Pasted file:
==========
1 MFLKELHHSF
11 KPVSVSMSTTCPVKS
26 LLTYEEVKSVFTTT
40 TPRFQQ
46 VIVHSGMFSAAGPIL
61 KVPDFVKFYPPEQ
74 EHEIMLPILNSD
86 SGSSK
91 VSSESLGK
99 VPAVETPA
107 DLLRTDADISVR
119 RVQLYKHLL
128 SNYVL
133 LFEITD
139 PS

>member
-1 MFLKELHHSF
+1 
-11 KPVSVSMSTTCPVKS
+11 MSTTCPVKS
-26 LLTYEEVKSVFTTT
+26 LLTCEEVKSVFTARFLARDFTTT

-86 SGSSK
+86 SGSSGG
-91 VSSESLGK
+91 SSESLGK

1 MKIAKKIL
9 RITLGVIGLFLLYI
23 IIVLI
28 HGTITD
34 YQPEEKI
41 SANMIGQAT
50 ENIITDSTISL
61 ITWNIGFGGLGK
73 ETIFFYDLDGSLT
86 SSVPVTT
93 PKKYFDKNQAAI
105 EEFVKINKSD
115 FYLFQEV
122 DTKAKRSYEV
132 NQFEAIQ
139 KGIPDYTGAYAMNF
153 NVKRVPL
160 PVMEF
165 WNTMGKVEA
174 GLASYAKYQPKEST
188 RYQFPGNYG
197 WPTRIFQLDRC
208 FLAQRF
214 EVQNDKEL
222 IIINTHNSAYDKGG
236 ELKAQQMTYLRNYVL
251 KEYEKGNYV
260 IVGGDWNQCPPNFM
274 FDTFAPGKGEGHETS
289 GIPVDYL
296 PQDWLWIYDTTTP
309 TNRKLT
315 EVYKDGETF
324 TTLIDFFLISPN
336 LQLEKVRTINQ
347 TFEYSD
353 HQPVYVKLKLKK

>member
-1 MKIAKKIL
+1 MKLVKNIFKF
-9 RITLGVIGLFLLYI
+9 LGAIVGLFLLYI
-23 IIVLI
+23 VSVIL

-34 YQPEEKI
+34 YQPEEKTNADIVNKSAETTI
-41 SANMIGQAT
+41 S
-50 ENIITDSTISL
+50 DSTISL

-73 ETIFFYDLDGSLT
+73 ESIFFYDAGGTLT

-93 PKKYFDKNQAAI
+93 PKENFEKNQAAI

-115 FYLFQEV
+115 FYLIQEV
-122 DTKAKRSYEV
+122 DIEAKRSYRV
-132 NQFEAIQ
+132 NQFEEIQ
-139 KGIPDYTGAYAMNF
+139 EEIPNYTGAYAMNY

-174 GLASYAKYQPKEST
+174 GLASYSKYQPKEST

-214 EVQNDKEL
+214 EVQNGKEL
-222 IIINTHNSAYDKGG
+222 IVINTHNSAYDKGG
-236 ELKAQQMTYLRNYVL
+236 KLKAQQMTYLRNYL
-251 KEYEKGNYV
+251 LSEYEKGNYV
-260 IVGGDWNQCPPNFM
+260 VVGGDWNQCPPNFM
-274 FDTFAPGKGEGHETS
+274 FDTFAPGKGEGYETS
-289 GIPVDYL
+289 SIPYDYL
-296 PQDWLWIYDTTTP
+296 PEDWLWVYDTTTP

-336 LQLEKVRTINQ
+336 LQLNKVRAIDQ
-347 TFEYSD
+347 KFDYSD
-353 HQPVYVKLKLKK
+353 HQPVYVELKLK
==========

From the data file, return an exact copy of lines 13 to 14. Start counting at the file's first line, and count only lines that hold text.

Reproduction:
128 SNYVL
133 LFEITD